As a business owner, however, it’s naturally not your intention to get bad debt paid off for you. Ideally, you’d prefer to keep it as minimal as possible by effective collection and billing practices. If your company takes out bad debt, however, it needs to demonstrate that efforts have been made to recover the debt owed. So how does one do that? The answer is to contact the collection agency and ask them for written proof that the account was paid in full. In order to do that, here are some things to look for:
* An accurate accounting method. It’s important to find out which method the company is using to determine how much money is owed to whom. Many companies calculate their debts based on an average balance per account instead of an accurate date-due statement. To ensure that you’re getting an accurate number, request a written statement from the collection agency.
* Details about all of the receivables and collectibles. These will include the date that the account was opened and the date that it was last paid. You’ll also want to know who is paying for what, the amount of the debt and any other pertinent information. Keep in mind, though, that most businesses are legally required to turn this information over to you within a month of the last sale or transaction.
* Details about the customers. This refers to the accounts receivables that the business has collected and that it plans to repay. Sometimes, accounts receivables aren’t even real; they’re just an itemization of all of the money owed to the business. If you find a line of credit or a small business loan on an account that isn’t valid, it’s a bad debt write off and you can expect that your tax bills will be significantly higher than they would be if you didn’t write off the bad debt.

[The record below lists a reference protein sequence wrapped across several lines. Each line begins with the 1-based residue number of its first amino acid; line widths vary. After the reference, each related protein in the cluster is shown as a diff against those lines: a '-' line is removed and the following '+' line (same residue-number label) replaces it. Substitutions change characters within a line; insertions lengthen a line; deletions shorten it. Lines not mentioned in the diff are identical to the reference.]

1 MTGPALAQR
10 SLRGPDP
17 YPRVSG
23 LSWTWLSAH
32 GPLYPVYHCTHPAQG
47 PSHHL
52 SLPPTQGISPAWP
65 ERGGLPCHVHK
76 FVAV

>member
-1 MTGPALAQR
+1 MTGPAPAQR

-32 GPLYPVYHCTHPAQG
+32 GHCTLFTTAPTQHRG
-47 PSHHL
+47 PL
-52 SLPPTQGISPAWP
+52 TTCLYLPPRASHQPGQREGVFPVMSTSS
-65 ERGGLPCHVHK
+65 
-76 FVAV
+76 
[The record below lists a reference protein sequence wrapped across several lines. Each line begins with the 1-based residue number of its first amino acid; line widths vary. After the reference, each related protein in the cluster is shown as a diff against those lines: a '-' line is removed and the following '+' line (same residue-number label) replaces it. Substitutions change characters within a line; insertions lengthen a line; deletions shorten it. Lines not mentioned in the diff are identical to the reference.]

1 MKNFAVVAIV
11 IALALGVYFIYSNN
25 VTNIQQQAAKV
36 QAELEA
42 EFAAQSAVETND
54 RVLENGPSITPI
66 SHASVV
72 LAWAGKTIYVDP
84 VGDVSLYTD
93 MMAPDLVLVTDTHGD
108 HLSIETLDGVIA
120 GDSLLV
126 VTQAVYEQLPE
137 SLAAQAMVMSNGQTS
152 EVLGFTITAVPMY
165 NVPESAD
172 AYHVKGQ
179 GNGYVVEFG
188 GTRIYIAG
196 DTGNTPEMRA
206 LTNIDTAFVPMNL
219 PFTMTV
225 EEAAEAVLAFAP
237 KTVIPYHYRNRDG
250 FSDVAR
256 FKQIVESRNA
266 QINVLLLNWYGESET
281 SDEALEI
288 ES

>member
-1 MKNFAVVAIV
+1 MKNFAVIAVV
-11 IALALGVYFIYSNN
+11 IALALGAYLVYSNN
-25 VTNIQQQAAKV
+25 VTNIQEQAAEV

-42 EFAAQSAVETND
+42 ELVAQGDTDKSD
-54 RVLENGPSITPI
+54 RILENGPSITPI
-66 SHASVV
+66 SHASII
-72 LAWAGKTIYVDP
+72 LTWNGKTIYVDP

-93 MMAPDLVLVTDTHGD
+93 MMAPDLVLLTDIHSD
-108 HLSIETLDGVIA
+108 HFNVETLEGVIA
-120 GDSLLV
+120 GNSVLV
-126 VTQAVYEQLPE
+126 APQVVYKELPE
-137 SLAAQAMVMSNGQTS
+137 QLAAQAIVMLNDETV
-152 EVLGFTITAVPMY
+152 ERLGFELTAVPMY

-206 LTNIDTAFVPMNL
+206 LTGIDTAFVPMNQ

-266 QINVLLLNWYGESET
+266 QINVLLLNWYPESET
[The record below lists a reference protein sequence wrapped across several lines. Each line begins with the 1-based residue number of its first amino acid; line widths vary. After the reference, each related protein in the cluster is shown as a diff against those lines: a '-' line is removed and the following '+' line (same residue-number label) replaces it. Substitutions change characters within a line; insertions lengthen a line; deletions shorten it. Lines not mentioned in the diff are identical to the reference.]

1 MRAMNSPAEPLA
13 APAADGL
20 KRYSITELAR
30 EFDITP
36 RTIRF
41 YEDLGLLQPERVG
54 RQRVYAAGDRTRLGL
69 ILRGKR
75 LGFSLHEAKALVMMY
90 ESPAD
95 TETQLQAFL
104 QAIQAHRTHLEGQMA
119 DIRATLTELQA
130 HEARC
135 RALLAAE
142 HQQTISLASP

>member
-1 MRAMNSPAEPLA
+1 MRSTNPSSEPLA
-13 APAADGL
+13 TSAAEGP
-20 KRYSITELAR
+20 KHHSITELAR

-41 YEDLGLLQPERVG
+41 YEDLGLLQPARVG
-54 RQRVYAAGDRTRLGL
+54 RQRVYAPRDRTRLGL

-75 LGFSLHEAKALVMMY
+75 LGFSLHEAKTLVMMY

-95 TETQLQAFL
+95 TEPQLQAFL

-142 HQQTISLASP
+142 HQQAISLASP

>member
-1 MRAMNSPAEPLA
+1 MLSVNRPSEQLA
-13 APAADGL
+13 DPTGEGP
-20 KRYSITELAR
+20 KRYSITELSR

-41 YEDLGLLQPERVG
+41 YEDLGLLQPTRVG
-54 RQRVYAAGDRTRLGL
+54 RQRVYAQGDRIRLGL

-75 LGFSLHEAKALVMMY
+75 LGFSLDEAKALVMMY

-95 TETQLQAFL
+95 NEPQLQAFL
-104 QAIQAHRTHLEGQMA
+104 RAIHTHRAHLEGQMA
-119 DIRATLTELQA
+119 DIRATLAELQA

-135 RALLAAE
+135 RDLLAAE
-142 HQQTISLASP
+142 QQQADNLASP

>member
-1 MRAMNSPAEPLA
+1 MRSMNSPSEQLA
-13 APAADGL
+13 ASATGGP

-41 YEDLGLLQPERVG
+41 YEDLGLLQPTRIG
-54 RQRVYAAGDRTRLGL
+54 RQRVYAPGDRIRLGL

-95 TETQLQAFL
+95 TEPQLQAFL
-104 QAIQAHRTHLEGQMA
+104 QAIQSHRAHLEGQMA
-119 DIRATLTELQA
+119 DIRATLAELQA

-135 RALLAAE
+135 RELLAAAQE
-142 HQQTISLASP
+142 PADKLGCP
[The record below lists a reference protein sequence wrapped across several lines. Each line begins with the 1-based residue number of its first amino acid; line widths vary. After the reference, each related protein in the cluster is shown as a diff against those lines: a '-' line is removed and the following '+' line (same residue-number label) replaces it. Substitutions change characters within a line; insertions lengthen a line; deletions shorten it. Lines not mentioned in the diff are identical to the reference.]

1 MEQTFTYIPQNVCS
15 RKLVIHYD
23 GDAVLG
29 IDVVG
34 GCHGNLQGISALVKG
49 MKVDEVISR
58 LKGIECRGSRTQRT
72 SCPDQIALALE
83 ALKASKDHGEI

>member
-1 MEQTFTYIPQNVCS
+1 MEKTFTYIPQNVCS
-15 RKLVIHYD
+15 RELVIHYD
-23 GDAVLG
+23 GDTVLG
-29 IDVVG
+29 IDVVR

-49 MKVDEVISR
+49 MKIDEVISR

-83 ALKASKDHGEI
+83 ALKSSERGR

* Details about the collectible items. This includes things like damaged goods, collections, discontinued programs, discontinued leases and expired lines of credit. These too can be written off as uncollectible assets. Often, the tax law will require the business to make an effort to make good on the bad debts before writing them off, so it’s very important to be aware of this requirement. The IRS may also have special rules regarding these types of assets, so make sure you discuss them with a certified public accountant before making a final decision.
Bad debt is only one factor that determines your taxable income. Other factors, such as business assets, depreciated payroll and many other financial considerations play an important role. If you can’t disburse funds quickly enough, the cash flow problems can lead to significant problems in the business. Depending on the nature of your business, this could mean that you will be required to take out loans. The bottom line is that any expense that is not clearly linked to a direct benefit to the company must be itemized, documented and properly claimed as a deduction.
As a general rule, if you are deducting bad debt expense, you must always itemize. Just because your balance sheet shows a profit doesn’t mean that you shouldn’t always maintain accurate inventory and statements. Just because you took care of an item, doesn’t mean that it should necessarily be re-listed as a revenue item on your income statement. Items that are deductible under the appropriate tax code, but aren’t listed as revenues on your balance sheet, may still need to be itemized as part of your overall expense accounting for your business.
So how do you claim your bad debts? The best way to make a reasonable claim for bad debts is to itemize every penny of your expenses. All expenses must be properly documented and itemized so that your taxable income statement and your income tax return can contain the proper figures. Even if your accountant has provided you with a custom allowance for your specific situation, make sure you verify the amount and use it in your final budget.